Control engineering has evolved over time. In the past humans were the main method for controlling a system. More recently electricity has been used for control and early electrical control was based on relays.
These relays allow power to be switched on and off without a mechanical switch. It is common to use relays to make simple logical control decisions. The development of low cost computer has brought the most recent revolution, the Programmable Logic Controller (PLC).
The advent of the PLC began in the 1970s, and has become the most common choice for manufacturing controls.
PLCs have been gaining popularity on the factory floor and will probably remain predominant for some time to come.
Most of this is because of the advantages they offer.
- Cost effective for controlling complex systems.
- Flexible and can be reapplied to control other systems quickly and easily.
- Computational abilities allow more sophisticated control.
- Trouble shooting aids make programming easier and reduce downtime.
- Reliable components make these likely to operate for years before failure.
Ladder logic is the main programming method used for PLCs. As mentioned before, ladder logic has been developed to mimic relay logic. The decision to use the relay logic diagrams was a strategic one.
By selecting ladder logic as the main programming method, the amount of retraining needed for engineers and tradespeople was greatly reduced. Modern control systems still include relays, but these are rarely used for logic.
A relay is a simple device that uses a magnetic field to control a switch, as pictured in below Figure. When a voltage is applied to the input coil, the resulting current creates a magnetic field. The magnetic field pulls a metal switch (or reed) towards it and the contacts touch, closing the switch.
The contact that closes when the coil is energized is called normally open. The normally closed contacts touch when the input coil is not energized. Relays are normally drawn in schematic form using a circle to represent the input coil.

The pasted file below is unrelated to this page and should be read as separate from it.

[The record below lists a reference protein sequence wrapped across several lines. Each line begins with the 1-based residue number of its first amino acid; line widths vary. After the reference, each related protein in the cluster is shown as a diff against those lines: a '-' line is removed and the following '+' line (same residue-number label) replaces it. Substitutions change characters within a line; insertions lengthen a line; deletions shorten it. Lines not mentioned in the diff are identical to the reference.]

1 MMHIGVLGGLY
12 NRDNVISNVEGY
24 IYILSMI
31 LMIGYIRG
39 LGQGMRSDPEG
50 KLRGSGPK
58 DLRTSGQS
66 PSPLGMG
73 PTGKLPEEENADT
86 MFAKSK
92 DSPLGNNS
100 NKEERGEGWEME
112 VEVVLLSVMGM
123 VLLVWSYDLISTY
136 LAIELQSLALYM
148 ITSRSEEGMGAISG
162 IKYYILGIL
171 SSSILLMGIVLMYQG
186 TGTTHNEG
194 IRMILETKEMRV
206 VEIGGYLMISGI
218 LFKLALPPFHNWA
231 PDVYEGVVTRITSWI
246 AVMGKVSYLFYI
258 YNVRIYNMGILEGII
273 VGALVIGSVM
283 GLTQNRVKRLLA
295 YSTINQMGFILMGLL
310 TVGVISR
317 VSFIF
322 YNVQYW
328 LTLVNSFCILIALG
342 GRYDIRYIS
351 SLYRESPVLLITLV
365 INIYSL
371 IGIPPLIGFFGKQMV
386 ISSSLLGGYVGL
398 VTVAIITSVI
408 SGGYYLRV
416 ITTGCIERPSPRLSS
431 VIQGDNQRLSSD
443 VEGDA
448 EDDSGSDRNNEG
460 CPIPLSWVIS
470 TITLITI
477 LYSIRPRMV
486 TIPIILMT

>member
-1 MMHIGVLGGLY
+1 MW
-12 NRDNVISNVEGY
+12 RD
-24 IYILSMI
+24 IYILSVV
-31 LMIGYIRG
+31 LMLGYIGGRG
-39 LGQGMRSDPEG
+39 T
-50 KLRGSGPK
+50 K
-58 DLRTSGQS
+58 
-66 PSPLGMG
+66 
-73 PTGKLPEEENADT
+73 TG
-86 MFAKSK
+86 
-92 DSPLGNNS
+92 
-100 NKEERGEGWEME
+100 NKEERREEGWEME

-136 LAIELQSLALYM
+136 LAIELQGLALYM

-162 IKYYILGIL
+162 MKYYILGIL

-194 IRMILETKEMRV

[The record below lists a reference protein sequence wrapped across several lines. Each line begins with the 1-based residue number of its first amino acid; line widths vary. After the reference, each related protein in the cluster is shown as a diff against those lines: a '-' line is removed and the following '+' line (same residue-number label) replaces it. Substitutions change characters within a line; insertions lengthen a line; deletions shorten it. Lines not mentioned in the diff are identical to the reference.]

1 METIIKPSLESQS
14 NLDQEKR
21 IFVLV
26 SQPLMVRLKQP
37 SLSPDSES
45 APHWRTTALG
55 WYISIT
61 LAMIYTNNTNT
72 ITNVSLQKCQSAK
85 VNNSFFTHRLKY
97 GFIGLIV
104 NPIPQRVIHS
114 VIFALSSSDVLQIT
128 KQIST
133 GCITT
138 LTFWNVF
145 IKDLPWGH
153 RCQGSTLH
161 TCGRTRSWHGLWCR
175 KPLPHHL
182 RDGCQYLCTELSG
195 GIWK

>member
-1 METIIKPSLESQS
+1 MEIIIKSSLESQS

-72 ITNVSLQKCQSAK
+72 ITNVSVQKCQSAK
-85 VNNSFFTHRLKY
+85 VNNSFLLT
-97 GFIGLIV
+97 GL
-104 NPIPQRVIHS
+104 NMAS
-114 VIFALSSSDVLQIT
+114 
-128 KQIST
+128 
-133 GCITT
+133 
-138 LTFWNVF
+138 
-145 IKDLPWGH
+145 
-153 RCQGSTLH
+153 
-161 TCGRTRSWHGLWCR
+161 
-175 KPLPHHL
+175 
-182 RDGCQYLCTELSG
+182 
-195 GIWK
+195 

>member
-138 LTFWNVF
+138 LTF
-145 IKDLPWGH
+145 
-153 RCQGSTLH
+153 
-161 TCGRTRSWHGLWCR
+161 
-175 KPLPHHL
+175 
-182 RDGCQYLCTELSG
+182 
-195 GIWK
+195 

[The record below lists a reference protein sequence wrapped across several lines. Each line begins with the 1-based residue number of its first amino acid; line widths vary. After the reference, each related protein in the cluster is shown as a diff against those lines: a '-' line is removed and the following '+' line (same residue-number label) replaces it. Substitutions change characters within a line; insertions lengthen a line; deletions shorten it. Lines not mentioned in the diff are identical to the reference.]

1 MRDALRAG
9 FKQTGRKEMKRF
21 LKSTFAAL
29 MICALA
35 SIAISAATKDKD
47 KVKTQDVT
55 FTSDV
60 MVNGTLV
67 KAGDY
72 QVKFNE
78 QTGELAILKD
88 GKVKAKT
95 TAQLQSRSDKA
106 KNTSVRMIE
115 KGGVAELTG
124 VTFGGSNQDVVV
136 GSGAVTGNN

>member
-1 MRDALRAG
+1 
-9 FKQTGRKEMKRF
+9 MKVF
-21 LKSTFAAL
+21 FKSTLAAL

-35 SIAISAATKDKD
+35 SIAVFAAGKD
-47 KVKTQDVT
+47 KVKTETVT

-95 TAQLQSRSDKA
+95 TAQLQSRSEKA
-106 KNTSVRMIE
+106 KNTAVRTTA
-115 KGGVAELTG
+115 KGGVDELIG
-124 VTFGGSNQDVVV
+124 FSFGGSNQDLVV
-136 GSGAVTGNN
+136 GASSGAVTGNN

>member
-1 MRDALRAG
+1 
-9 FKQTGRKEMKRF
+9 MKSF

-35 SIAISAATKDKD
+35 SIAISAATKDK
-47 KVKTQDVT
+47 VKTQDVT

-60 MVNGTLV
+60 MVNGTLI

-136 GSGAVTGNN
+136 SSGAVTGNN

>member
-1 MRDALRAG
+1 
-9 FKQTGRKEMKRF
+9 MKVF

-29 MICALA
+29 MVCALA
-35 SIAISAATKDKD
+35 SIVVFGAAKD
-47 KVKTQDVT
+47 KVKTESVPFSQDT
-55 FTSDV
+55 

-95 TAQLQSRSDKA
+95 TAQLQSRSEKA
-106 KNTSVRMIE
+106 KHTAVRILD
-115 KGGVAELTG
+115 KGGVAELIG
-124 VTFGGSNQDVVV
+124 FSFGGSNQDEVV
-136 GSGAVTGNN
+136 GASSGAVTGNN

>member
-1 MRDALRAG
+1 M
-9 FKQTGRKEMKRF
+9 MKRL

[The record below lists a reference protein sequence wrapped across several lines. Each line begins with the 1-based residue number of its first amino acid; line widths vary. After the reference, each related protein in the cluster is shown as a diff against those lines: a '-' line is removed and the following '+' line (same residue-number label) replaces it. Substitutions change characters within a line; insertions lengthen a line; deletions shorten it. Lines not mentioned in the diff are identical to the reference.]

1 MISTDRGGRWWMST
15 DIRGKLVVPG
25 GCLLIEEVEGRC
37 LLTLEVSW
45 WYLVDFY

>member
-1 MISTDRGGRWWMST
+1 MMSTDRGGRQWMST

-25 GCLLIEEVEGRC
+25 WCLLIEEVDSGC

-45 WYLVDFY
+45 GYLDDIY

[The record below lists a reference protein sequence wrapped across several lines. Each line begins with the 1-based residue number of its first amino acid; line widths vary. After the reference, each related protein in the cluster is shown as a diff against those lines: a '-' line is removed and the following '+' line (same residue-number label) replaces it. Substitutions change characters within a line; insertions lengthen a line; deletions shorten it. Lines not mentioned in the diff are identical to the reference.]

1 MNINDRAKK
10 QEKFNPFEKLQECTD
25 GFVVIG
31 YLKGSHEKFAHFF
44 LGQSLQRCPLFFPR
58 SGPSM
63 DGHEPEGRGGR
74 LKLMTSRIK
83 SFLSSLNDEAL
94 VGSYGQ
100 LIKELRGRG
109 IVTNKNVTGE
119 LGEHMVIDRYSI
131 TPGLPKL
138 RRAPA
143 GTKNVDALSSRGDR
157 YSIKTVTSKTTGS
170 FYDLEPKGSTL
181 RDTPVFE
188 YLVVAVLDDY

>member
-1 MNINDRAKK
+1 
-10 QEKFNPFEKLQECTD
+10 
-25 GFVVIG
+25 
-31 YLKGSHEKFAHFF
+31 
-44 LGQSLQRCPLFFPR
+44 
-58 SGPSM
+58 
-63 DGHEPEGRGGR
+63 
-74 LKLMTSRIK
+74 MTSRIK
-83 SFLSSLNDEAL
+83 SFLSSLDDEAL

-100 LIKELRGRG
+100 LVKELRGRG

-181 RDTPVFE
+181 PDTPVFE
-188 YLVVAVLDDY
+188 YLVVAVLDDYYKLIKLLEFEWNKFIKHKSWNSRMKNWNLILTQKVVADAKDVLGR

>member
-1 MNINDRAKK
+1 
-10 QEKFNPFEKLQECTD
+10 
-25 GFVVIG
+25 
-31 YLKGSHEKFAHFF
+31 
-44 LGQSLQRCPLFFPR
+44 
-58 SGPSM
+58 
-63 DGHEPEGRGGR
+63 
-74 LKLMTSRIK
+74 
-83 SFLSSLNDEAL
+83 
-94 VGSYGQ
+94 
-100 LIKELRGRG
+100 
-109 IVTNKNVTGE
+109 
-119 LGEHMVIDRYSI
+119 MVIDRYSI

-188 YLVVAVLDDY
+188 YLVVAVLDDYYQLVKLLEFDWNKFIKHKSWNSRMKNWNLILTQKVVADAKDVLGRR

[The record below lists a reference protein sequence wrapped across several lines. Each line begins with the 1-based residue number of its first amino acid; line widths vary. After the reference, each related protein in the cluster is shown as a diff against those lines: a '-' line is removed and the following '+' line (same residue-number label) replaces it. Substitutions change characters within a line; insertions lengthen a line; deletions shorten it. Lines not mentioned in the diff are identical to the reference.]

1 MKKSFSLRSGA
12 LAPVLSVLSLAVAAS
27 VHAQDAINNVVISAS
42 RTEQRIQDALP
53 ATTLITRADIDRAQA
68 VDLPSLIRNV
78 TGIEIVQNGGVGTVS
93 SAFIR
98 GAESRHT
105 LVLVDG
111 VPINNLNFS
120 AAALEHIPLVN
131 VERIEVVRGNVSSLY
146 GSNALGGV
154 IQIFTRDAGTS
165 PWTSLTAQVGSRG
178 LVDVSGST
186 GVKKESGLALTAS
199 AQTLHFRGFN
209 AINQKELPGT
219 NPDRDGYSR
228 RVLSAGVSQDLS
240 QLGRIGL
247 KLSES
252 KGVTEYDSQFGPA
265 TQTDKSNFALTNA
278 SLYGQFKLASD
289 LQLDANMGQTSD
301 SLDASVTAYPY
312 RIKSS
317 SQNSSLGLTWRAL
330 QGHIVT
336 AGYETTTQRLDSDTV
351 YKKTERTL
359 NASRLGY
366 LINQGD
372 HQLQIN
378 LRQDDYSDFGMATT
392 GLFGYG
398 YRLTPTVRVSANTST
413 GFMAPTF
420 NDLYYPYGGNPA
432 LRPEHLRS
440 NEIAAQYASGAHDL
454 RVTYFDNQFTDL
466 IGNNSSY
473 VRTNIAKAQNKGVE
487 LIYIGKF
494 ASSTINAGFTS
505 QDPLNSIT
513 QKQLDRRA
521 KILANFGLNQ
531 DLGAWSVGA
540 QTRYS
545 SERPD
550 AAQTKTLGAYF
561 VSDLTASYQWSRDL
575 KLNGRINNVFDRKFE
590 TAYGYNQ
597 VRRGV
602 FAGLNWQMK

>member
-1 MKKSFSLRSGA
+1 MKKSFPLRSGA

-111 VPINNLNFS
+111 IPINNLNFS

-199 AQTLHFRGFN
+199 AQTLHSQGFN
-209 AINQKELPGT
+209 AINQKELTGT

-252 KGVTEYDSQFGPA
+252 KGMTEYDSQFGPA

The output contacts are shown with two parallel lines. Normally open contacts are shown as two lines, and will be open (non-conducting) when the input is not energized. Normally closed contacts are shown with two lines with a diagonal line through them.
When the input coil is not energized the normally closed contacts will be closed (conducting).
Relays are used to let one power source close a switch for another (often high current) power source, while keeping them isolated.
An example of a relay in a simple control application is shown in below Figure.
In this system the first relay on the left is used as normally closed, and will allow current to flow until a voltage is applied to the input A.
The second relay is normally open and will not allow current to flow until a voltage is applied to the input B. If current is flowing through the first two relays then current will flow through the coil in the third relay, and close the switch for output C.
This circuit would normally be drawn in the ladder logic form. This can be read logically as C will be on if A is off and B is on.
The example in above Figure does not show the entire control system, but only the logic. When we consider a PLC there are inputs, outputs, and the logic. Above Figure shows a more complete representation of the PLC.
Here there are two inputs from push buttons. We can imagine the inputs as activating 24V DC relay coils in the PLC. This in turn drives an output relay that switches 115V AC, that will turn on a light.
Note, in actual PLCs inputs are never relays, but outputs are often relays. The ladder logic in the PLC is actually a computer program that the user can enter and change.
Notice that both of the input push buttons are normally open, but the ladder logic inside the PLC has one normally open contact, and one normally closed contact.
Do not think that the ladder logic in the PLC needs to match the inputs or outputs. Many beginners will get caught trying to make the ladder logic match the input types.